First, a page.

City Calls on Residents to Water Trees
City Forester Todd Ernster stands by more than 100 saplings in May. His department was charged with planting hundreds total throughout the city this year. (City-Times photo)
Courtesy of the Stevens Point Forestry Dept.
Due to the lack of rain, trees in Stevens Point are showing signs of stress such as wilting and dropping leaves. Until we have a measurable or soaking rain, please water the street trees in front of your home, especially recently-planted trees.
Dry conditions also make trees more susceptible to disease or attacks from insects.
Besides being nice to sit under on a hot day, trees are seriously beneficial to a community. A shaded house doesn’t need as much air conditioning. Trees bolster property values – “mature trees” is one of Realtors’ favorite expressions. Trees are good for the air and water quality because they filter out harmful pollutants that otherwise would wash directly into our streams and rivers or be inhaled directly into our lungs.
The Stevens Point Forestry Department does water some City-owned street trees from time to time, but this is only a supplemental watering. Any watering adjacent property owners can provide is much needed and appreciated.
Soak the soil beneath the tree out to the outermost ends of the branches for an hour or so every week.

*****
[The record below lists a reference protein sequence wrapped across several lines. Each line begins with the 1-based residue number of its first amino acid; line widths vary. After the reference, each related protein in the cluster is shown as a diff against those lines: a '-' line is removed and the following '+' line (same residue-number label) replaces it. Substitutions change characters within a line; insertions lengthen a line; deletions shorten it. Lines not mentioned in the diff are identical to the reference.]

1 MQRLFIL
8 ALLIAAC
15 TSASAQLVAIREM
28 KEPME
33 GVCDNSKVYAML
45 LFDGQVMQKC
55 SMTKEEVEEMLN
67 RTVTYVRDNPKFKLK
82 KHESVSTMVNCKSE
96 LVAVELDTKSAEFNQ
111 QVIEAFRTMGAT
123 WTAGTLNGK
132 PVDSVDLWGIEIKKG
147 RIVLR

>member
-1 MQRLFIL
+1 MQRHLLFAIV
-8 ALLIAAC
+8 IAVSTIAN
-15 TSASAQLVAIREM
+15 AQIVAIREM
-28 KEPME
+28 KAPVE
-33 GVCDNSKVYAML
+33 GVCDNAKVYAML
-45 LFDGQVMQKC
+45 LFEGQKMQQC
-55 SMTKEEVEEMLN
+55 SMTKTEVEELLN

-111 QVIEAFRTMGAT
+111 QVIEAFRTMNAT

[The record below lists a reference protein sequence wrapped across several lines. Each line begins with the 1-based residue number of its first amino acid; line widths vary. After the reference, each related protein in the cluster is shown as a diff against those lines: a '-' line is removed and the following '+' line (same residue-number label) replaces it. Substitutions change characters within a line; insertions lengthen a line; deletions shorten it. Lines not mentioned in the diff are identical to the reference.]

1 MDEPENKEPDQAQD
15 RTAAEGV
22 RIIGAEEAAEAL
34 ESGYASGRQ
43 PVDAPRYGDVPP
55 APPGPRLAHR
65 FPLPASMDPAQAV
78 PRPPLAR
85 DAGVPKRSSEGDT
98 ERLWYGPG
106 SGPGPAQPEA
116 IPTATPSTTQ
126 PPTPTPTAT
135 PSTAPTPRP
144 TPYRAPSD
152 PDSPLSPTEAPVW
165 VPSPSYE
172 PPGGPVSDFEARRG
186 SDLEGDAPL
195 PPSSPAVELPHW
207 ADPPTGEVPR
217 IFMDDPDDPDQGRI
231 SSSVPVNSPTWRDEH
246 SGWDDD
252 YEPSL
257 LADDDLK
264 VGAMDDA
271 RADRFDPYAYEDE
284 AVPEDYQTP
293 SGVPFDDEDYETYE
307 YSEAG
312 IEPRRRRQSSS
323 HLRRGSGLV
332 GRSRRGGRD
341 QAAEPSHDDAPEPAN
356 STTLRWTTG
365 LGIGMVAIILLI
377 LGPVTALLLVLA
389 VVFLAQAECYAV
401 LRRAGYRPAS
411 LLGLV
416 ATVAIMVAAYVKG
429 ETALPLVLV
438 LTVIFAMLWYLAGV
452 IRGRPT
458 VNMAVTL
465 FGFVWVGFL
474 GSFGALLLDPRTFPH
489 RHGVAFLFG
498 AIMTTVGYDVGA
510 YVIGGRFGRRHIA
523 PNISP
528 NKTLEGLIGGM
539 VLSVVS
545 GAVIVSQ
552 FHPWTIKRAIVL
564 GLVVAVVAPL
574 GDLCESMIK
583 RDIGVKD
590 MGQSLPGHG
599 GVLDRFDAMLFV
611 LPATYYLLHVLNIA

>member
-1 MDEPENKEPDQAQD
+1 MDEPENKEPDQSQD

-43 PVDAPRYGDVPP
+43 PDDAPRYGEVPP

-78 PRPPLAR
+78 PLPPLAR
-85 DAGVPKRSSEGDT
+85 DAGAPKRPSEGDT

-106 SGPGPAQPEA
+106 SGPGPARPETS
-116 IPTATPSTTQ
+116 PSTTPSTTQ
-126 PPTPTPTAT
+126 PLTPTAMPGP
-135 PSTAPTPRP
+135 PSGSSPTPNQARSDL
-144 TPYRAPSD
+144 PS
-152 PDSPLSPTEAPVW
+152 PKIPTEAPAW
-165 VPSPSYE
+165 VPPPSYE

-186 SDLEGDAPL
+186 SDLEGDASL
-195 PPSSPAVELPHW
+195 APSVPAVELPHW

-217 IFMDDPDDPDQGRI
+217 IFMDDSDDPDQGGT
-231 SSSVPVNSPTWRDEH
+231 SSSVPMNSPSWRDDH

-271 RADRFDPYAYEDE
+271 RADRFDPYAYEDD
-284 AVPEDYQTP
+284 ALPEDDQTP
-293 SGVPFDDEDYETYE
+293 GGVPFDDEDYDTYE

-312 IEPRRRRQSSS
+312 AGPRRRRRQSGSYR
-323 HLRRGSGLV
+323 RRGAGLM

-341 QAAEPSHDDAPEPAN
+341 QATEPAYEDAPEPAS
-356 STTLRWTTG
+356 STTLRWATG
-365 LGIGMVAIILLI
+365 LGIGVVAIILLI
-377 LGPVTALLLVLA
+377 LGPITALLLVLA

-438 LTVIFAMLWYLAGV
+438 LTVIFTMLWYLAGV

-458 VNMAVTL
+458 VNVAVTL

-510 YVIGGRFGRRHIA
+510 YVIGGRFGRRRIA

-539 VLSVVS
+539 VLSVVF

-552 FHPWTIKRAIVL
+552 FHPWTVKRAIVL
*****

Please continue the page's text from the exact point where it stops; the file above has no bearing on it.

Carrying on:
Trees that are less than three years old need at least 20 gallons of water (about an inch of rainfall) per week to survive. Dry conditions can quickly zap the life out of trees, especially those that are newly planted. You may not have to water smaller, younger trees as long, but during hot days, you may have to water more often.
For example, if you have a two-inch diameter street tree out in front of your home, the tree needs about twenty gallons of water every 5-7 days. This would only cost about four cents per watering.
How to Water Your Trees
• Water your trees in the evening after 9 p.m., or in the morning before 7 a.m., to prevent evaporation and water usage during peak times.
• For small trees, fill a 5-gallon bucket and slowly pour water around the base of your tree, or poke 2-4 small holes towards the bottom and on the sides of the bucket and let the water slowly drip out. Do this four times at least once a week. Tree-gators, which can hold 20 gallons of water and slowly let it seep into the ground, can be purchased at garden centers.
• Or, position your hose at the base of your tree and let it trickle for one hour to get the recommended twenty gallons at least once a week. During dry times like we are currently experiencing, watering twice a week is better.
• For larger, mature trees or trees with visible signs of stress such as loss of leaves or yellowing foliage, use a water-conserving drip hose around the drip lines of your trees, watering very gradually once a week for a 24-hour period.
Applying mulch around your tree is one of the most beneficial things you can do for your tree. Mulches are materials, such as wood chips and shredded bark, placed over the soil surface to help conserve moisture, improve soil conditions, and even protect the tree. A layer of mulch 3-4 inches deep, but not touching the trunk, should be applied as broadly as practical around the tree.
We need a measurable rain or a good, soaking rain before we can stop watering our trees. When rain comes too fast, it doesn’t soak into the soil and make its way into the tree. When conditions are this dry, it takes some time for water to penetrate.